Saturday, May 17, 2014

Marriage equality in the United State — Ten years on

Today is the tenth anniversary of marriages starting in the Commonwealth of Massachusetts, after the ruling of the Supreme Judicial Court in Goodridge v. Department of Public Health. I remember the wait between the November 18, 2003 decision and its actual implementation in May as being interminable. The longest six months in history; it easily lasted several years. Is it May yet?

I remember poring over the decision of the court as soon as it was released. In May, I found myself wishing I had an excuse to be in Cambridge as the marriages started.

On this tenth anniversary, I made a point to took at the decision again. Chief Justice Marshall started it with the words:
Marriage is a vital social institution. The exclusive commitment of two individuals to each other nurtures love and mutual support; it brings stability to our society. For those who choose to marry, and for their children, marriage provides an abundance of legal, financial, and social benefits. In return it imposes weighty legal, financial, and social obligations. The question before us is whether, consistent with the Massachusetts Constitution, the Commonwealth may deny the protections, benefits, and obligations conferred by civil marriage to two individuals of the same sex who wish to marry. We conclude that it may not. The Massachusetts Constitution affirms the dignity and equality of all individuals. It forbids the creation of second-class citizens. In reaching our conclusion we have given full deference to the arguments made by the Commonwealth. But it has failed to identify any constitutionally adequate reason for denying civil marriage to same-sex couples.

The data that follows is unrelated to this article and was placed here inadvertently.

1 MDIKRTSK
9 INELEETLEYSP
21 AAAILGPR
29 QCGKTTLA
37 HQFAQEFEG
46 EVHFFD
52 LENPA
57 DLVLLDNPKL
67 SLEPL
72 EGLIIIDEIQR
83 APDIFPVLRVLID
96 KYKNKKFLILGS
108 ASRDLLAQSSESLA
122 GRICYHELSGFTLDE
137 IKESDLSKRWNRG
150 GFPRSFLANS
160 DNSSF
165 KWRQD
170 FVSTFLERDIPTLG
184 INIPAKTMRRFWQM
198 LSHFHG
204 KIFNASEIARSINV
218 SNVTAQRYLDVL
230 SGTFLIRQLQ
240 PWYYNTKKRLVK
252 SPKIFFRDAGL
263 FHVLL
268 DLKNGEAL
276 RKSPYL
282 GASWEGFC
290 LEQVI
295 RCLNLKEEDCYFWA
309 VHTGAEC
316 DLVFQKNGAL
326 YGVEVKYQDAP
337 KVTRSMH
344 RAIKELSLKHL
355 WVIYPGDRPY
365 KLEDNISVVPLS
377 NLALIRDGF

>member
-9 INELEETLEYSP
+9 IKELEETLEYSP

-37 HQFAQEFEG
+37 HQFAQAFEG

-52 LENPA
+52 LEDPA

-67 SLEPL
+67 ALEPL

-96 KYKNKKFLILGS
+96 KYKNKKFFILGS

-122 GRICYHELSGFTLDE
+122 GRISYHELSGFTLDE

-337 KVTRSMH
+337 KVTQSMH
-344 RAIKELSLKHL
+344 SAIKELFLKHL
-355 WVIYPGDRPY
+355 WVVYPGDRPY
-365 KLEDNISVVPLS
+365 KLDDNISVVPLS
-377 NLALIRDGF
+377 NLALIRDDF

In the ten years that follow, other states have "failed to identify any constitutionally adequate reason for denying civil marriage to same-sex couples," and several states have through electoral processes extended marriage rights to same-sex couples. Ten years ago, there was just one state where a same-sex couple could get married. Now there are seventeen. Ten years ago, marriage equality seemed distant in most states. Now the barriers for same-sex couples seem to be crumbling even in the states that most strongly oppose rights for gay and bisexual people.

I think by the fifteenth anniversary of the marriages starting in Massachusetts, we will see marriage equality throughout the land.
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